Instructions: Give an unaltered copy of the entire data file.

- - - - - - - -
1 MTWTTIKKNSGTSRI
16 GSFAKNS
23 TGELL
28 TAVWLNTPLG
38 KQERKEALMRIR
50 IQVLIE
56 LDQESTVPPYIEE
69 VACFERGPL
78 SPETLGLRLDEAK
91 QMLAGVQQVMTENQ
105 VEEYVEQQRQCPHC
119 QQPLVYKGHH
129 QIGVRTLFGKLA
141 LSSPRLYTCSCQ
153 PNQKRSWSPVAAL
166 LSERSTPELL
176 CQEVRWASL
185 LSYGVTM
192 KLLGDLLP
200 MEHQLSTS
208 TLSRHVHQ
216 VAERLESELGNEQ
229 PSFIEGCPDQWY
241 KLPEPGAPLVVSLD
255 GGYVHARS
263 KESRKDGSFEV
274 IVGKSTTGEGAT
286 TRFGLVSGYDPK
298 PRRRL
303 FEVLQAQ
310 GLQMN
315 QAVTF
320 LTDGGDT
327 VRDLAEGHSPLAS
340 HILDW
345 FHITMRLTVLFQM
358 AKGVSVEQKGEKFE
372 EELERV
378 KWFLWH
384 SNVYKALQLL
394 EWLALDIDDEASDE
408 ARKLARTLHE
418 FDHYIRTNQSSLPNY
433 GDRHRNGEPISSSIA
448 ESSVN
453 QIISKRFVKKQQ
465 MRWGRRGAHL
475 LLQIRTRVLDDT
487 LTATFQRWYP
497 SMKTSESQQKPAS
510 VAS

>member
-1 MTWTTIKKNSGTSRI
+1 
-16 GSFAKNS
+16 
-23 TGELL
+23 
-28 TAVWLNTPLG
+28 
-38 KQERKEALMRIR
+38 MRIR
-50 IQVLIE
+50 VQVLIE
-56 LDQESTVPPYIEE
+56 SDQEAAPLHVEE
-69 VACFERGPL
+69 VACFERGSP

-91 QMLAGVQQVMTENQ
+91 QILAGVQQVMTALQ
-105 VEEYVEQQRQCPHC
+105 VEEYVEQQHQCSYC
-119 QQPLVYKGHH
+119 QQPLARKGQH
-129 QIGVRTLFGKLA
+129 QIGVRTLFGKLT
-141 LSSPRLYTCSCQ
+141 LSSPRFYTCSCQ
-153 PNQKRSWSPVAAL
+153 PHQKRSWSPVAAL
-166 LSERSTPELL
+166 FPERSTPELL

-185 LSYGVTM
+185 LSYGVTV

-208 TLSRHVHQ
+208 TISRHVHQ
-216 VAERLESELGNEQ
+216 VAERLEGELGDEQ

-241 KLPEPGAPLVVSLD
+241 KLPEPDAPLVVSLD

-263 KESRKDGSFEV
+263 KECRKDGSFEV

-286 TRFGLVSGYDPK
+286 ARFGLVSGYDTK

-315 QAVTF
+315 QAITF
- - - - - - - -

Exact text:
1 MTWTTIKKNSGTSRI
16 GSFAKNS
23 TGELL
28 TAVWLNTPLG
38 KQERKEALMRIR
50 IQVLIE
56 LDQESTVPPYIEE
69 VACFERGPL
78 SPETLGLRLDEAK
91 QMLAGVQQVMTENQ
105 VEEYVEQQRQCPHC
119 QQPLVYKGHH
129 QIGVRTLFGKLA
141 LSSPRLYTCSCQ
153 PNQKRSWSPVAAL
166 LSERSTPELL
176 CQEVRWASL
185 LSYGVTM
192 KLLGDLLP
200 MEHQLSTS
208 TLSRHVHQ
216 VAERLESELGNEQ
229 PSFIEGCPDQWY
241 KLPEPGAPLVVSLD
255 GGYVHARS
263 KESRKDGSFEV
274 IVGKSTTGEGAT
286 TRFGLVSGYDPK
298 PRRRL
303 FEVLQAQ
310 GLQMN
315 QAVTF
320 LTDGGDT
327 VRDLAEGHSPLAS
340 HILDW
345 FHITMRLTVLFQM
358 AKGVSVEQKGEKFE
372 EELERV
378 KWFLWH
384 SNVYKALQLL
394 EWLALDIDDEASDE
408 ARKLARTLHE
418 FDHYIRTNQSSLPNY
433 GDRHRNGEPISSSIA
448 ESSVN
453 QIISKRFVKKQQ
465 MRWGRRGAHL
475 LLQIRTRVLDDT
487 LTATFQRWYP
497 SMKTSESQQKPAS
510 VAS

>member
-1 MTWTTIKKNSGTSRI
+1 
-16 GSFAKNS
+16 
-23 TGELL
+23 
-28 TAVWLNTPLG
+28 
-38 KQERKEALMRIR
+38 MRIR
-50 IQVLIE
+50 VQVLIE
-56 LDQESTVPPYIEE
+56 SDQEAAPLHVEE
-69 VACFERGPL
+69 VACFERGSP

-91 QMLAGVQQVMTENQ
+91 QILAGVQQVMTALQ
-105 VEEYVEQQRQCPHC
+105 VEEYVEQQHQCSYC
-119 QQPLVYKGHH
+119 QQPLARKGQH
-129 QIGVRTLFGKLA
+129 QIGVRTLFGKLT
-141 LSSPRLYTCSCQ
+141 LSSPRFYTCSCQ
-153 PNQKRSWSPVAAL
+153 PHQKRSWSPVAAL
-166 LSERSTPELL
+166 FPERSTPELL

-185 LSYGVTM
+185 LSYGVTV

-208 TLSRHVHQ
+208 TISRHVHQ
-216 VAERLESELGNEQ
+216 VAERLEGELGDEQ

-241 KLPEPGAPLVVSLD
+241 KLPEPDAPLVVSLD

-263 KESRKDGSFEV
+263 KECRKDGSFEV

-286 TRFGLVSGYDPK
+286 ARFGLVSGYDTK

-315 QAVTF
+315 QAITF